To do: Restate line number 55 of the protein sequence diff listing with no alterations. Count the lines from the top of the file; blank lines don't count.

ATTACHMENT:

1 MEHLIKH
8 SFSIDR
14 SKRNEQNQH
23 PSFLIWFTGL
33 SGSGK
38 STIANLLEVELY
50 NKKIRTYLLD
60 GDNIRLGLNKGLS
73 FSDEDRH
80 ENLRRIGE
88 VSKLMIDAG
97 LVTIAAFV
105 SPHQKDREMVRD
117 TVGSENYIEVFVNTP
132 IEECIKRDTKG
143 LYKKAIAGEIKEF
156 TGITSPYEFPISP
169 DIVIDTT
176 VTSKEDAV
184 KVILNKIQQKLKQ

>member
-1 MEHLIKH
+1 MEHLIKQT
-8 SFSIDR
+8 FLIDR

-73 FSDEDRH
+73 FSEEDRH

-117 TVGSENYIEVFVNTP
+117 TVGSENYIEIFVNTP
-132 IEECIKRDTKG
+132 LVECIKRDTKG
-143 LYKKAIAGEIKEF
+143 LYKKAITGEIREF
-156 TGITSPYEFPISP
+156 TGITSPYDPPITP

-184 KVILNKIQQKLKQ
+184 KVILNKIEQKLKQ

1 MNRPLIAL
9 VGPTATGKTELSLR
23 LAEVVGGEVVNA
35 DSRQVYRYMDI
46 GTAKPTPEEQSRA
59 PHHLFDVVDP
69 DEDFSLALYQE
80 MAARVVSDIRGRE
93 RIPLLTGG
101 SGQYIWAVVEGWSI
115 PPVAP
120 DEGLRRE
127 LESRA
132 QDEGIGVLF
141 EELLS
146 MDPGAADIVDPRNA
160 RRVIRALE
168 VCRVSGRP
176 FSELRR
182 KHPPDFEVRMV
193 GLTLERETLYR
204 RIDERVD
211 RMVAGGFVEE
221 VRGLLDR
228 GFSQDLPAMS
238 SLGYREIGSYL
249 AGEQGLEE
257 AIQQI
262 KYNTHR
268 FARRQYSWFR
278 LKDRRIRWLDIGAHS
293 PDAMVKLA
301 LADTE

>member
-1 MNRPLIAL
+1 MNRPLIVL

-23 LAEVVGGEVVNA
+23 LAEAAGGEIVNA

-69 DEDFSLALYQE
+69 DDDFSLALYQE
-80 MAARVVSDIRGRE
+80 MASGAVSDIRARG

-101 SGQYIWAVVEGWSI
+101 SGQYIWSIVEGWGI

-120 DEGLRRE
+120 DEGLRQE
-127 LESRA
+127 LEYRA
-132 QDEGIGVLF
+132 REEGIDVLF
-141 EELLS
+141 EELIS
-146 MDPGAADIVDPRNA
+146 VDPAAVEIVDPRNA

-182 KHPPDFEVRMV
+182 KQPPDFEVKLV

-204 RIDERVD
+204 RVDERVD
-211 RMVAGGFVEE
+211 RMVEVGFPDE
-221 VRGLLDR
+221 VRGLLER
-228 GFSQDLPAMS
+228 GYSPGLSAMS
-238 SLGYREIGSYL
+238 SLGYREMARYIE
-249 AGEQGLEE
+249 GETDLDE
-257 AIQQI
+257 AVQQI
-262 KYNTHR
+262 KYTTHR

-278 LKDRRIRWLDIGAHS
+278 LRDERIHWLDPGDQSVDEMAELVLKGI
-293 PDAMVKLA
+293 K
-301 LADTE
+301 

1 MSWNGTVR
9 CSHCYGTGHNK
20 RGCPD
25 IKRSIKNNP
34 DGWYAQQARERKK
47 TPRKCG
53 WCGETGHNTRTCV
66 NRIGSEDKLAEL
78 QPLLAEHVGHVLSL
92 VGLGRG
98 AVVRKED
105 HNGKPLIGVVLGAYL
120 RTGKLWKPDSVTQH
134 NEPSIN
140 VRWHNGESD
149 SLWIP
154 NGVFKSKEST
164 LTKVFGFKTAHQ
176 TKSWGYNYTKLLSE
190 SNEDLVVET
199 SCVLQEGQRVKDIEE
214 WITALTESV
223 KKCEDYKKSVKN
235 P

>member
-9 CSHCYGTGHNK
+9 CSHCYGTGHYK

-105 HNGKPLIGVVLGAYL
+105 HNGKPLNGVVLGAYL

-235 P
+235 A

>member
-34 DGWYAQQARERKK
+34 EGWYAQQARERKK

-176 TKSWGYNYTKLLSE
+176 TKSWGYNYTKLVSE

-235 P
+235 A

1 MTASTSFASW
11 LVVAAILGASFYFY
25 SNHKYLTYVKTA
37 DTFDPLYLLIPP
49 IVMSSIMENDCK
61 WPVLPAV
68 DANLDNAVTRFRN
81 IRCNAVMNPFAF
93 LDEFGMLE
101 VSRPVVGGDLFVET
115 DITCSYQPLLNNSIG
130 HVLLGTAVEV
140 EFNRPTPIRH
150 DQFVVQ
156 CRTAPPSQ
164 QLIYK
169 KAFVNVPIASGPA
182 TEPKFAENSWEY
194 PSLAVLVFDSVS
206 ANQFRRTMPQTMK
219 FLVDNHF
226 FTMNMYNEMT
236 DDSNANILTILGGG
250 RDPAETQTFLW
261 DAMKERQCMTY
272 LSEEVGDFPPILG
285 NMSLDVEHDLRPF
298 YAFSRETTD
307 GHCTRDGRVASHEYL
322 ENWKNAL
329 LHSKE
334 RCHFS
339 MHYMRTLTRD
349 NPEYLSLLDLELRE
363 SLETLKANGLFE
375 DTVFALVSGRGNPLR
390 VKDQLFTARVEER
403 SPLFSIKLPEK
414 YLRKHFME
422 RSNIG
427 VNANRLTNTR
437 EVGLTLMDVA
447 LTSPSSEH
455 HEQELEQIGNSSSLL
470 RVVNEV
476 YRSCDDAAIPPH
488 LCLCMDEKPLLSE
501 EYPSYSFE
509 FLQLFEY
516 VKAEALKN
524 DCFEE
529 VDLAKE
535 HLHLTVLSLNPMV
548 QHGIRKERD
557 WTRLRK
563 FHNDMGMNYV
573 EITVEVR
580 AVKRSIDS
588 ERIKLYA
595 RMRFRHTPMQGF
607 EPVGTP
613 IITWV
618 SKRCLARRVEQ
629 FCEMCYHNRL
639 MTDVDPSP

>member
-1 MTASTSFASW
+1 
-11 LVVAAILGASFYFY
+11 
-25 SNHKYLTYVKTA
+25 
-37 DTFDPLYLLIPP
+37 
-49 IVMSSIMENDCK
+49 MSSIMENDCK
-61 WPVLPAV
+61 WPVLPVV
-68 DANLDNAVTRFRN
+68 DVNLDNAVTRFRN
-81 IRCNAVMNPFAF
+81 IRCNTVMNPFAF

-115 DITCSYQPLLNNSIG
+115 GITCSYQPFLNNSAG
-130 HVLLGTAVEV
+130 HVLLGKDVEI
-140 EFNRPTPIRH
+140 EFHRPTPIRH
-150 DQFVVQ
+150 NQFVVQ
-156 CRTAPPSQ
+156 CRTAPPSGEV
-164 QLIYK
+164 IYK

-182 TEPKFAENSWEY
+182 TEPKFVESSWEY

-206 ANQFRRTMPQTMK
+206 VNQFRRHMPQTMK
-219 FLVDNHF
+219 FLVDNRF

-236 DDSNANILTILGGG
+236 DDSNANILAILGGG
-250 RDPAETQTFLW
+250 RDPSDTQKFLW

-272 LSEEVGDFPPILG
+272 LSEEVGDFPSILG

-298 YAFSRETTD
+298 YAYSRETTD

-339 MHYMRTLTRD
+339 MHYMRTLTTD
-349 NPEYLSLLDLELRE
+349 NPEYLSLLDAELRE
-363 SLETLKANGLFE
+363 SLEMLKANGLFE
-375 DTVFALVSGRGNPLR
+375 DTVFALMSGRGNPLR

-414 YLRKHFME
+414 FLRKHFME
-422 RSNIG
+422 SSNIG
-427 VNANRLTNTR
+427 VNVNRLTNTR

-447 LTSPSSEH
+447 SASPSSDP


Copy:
168 VCRVSGRP